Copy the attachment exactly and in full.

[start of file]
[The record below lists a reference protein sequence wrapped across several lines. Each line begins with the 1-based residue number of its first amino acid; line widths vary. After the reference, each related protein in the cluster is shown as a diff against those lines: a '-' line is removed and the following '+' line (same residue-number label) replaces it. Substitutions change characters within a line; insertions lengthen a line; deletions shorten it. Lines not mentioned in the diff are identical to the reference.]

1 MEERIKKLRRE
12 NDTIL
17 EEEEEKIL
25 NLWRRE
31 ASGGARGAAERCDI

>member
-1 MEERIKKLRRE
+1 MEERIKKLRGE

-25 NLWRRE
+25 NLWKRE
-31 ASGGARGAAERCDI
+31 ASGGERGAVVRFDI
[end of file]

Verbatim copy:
[The record below lists a reference protein sequence wrapped across several lines. Each line begins with the 1-based residue number of its first amino acid; line widths vary. After the reference, each related protein in the cluster is shown as a diff against those lines: a '-' line is removed and the following '+' line (same residue-number label) replaces it. Substitutions change characters within a line; insertions lengthen a line; deletions shorten it. Lines not mentioned in the diff are identical to the reference.]

1 MEERIKKLRRE
12 NDTIL
17 EEEEEKIL
25 NLWRRE
31 ASGGARGAAERCDI

>member
-1 MEERIKKLRRE
+1 MEERIKKLRGE

-25 NLWRRE
+25 NLWKRE
-31 ASGGARGAAERCDI
+31 ASGGERGAVVRFDI